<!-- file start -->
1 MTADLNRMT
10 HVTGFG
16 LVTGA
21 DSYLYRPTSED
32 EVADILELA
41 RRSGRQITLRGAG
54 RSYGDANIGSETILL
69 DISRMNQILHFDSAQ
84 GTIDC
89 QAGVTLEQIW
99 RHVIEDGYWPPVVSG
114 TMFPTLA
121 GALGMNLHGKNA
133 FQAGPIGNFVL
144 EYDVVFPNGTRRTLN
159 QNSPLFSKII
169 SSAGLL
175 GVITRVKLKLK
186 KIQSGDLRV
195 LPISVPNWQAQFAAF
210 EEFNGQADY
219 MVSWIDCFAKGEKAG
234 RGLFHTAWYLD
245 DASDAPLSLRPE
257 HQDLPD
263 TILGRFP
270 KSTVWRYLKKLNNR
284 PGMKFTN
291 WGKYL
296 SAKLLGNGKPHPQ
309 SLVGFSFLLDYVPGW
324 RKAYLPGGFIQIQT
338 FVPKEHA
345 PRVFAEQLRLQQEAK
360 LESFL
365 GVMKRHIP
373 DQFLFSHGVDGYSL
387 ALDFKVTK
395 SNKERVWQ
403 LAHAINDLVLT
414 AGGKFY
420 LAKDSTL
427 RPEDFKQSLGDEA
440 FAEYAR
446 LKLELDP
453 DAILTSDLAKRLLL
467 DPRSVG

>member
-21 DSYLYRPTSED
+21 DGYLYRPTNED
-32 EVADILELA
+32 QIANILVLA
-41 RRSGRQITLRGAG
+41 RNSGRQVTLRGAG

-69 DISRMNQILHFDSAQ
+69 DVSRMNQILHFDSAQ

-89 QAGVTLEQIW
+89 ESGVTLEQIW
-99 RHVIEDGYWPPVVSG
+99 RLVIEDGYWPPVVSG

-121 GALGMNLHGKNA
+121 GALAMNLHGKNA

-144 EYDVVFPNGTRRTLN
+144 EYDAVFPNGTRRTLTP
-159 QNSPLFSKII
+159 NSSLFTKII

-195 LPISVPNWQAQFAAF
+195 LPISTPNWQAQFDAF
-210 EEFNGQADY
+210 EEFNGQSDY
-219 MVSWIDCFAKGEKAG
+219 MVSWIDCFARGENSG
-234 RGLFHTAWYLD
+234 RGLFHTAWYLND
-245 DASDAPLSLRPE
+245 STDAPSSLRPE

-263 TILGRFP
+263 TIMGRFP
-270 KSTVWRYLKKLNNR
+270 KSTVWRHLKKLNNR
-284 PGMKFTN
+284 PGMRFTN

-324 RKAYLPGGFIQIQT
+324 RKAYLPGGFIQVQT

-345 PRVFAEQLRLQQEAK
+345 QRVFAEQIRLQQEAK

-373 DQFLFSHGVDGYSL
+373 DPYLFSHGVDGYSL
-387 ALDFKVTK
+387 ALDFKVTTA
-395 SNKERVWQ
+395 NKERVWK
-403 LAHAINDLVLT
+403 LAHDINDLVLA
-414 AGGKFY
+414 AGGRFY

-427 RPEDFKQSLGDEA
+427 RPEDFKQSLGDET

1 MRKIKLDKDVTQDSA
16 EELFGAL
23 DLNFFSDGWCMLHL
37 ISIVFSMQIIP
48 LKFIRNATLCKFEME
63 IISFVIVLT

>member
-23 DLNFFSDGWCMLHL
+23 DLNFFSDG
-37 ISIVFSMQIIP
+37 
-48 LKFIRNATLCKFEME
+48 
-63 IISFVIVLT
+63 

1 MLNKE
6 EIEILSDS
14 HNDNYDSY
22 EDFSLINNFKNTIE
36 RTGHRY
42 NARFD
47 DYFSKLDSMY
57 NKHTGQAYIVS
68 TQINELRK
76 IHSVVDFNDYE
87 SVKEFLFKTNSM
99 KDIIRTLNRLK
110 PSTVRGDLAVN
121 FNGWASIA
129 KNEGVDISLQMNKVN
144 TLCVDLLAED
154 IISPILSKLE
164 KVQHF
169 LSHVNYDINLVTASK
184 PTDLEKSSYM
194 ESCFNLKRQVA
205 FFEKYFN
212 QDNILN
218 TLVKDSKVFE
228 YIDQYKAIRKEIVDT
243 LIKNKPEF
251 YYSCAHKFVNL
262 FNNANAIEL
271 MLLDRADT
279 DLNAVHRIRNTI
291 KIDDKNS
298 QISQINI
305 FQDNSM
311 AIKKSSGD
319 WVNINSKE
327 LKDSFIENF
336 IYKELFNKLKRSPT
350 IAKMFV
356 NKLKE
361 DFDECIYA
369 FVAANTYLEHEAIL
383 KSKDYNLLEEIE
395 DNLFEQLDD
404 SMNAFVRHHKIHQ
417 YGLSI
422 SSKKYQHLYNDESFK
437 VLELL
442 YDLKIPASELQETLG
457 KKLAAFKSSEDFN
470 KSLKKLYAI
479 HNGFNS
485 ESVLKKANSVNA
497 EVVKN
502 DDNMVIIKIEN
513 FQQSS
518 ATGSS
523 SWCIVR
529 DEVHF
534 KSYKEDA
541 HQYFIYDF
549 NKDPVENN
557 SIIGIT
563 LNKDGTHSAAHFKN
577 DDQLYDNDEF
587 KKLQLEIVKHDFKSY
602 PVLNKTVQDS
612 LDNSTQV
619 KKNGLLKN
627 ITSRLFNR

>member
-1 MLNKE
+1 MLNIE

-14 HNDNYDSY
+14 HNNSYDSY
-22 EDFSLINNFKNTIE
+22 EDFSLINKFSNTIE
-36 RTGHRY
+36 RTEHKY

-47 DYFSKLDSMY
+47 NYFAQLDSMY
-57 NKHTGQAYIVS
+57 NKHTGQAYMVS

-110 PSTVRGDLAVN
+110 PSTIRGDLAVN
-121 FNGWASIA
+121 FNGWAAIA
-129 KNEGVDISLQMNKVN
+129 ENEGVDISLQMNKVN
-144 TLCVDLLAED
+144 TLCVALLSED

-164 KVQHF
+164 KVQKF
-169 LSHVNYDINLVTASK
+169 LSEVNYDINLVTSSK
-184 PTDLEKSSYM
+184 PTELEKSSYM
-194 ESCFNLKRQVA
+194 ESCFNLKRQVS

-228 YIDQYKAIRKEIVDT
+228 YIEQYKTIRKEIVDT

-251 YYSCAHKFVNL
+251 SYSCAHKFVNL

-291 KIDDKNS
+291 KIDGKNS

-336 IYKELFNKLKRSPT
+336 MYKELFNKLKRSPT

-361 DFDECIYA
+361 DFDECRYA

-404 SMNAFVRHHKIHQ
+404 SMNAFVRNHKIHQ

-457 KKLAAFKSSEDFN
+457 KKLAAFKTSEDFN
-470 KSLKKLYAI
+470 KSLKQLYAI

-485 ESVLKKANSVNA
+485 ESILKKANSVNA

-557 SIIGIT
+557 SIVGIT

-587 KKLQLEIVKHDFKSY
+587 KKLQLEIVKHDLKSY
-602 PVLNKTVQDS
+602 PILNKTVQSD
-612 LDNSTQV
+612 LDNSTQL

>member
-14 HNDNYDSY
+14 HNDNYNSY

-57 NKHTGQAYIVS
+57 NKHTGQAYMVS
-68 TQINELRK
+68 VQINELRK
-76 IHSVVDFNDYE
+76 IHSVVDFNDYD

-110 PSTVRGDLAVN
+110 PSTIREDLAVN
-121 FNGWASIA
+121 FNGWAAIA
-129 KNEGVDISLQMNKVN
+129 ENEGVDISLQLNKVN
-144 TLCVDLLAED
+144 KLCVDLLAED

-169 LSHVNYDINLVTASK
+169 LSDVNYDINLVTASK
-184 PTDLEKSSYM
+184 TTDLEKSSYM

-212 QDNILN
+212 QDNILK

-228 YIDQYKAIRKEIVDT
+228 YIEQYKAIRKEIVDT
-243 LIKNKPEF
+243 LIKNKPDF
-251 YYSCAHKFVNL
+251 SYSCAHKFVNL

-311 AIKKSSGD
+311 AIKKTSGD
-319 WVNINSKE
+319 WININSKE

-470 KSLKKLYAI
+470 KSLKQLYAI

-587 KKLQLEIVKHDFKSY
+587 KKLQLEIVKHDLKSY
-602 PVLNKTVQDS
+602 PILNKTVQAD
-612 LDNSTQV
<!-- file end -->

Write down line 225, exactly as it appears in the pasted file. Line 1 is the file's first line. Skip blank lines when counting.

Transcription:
+457 KKLAAFKTSEDFN